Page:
Yellen to discuss ‘meme-stock’ volatility on Wall Street with top regulators

Ruben Onsu

Treasury Secretary Janet Yellen will host a meeting with top federal regulators to address the recent market volatility on Wall Street spurred by so-called “meme stocks,” the department announced Tuesday night. Yellen will meet with the heads of the Securities and Exchange Commission, the Federal Reserve, the Federal Reserve Bank […]

Treasury Secretary Janet Yellen will host a meeting with top federal regulators to address the recent market volatility on Wall Street spurred by so-called “meme stocks,” the department announced Tuesday night.

Yellen will meet with the heads of the Securities and Exchange Commission, the Federal Reserve, the Federal Reserve Bank of New York and the Commodity Futures Trading Commission. The exact timing of the meeting wasn’t announced, but officials said it could happen as early as Thursday.

Yellen will seek to discuss “whether recent activities are consistent with investor protection and fair and efficient markets,” the statement said.

At the center of the trading is the commission-free online brokerage Robinhood. Online traders used the platform to push up stocks of GameStop and AMC Entertainment Holdings, which had been heavily shorted, and bragged about their gains on social media forums on Reddit. Robinhood eventually ended up restricting trading in stocks caught up in this wave of buying until it could raise capital and increase its required margin deposits with the clearing house, and has been easing these restrictions slowly.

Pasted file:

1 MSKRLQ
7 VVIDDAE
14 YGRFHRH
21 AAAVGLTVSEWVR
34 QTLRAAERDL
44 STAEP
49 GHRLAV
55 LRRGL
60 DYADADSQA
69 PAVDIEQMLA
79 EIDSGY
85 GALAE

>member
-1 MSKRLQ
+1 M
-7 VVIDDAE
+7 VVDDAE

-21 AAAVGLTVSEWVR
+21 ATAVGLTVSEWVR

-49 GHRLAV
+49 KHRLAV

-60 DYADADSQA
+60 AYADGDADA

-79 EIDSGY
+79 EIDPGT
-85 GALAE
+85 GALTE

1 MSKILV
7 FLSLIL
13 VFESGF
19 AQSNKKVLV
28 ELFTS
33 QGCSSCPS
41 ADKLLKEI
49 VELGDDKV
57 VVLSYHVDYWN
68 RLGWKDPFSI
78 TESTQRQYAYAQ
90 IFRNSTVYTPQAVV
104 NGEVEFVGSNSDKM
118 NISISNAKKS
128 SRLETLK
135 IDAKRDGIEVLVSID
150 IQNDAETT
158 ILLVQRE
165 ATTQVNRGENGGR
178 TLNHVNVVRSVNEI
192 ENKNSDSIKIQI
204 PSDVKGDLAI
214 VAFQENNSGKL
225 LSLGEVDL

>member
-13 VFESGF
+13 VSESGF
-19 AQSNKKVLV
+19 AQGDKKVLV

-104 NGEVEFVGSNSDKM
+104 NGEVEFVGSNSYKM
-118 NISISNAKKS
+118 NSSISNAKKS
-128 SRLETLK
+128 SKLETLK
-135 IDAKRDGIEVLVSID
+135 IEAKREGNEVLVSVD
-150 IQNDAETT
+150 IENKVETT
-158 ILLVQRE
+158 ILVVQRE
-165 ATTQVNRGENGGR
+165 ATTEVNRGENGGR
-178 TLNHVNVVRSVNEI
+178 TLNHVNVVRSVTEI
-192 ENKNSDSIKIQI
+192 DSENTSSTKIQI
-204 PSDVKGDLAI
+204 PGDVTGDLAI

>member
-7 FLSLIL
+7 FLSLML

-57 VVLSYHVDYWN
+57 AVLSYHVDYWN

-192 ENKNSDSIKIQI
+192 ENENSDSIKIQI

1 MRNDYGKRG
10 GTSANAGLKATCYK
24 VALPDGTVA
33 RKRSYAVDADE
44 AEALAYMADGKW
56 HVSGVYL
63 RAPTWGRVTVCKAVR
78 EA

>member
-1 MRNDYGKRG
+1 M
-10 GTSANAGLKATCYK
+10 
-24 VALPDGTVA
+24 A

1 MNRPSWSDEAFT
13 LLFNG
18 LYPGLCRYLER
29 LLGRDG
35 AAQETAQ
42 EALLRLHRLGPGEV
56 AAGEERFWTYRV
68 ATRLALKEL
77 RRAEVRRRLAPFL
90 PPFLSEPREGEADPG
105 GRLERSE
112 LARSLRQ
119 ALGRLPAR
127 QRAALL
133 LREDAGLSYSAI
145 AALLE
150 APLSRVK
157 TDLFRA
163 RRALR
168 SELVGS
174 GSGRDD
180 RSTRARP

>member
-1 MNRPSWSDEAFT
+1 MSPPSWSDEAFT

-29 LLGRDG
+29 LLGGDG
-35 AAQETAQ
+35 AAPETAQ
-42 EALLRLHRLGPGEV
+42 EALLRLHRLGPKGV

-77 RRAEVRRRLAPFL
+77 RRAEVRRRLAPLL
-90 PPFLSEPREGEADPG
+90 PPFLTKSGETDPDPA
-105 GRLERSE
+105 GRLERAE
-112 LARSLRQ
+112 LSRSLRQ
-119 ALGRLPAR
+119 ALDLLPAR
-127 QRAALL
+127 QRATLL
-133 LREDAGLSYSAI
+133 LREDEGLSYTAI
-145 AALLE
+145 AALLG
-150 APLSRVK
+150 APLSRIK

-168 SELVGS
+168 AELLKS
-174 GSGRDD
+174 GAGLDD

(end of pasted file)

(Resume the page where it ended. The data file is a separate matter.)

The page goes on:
Last week, the SEC said it was monitoring trading activity and was prepared to take aggressive enforcement action.

Legal experts think there will be a regulatory response. For instance, they questioned the real reason Robinhood was able to halt trading in volatile stocks and whether all investors were treated equally.

Trading in GameStop
GME,
+7.11%

and AMC Entertainment
AMC,
+7.67%

was more subdued on Wednesday.

Dallas Fed President Rob Kaplan said Tuesday he didn’t see “systemic” market issues with the GameStop market mania. Analysts agreed.

“There were fears that the GameStop trading frenzy would spill over into the broader market. That doesn’t seem to have been the case,” Michael Reynolds, investment strategy officer at Glenmede Trust, told MarketWatch in an interview. “It’s a return to the same drivers of the market. Fiscal stimulus and vaccine progress continue to be tailwinds.”

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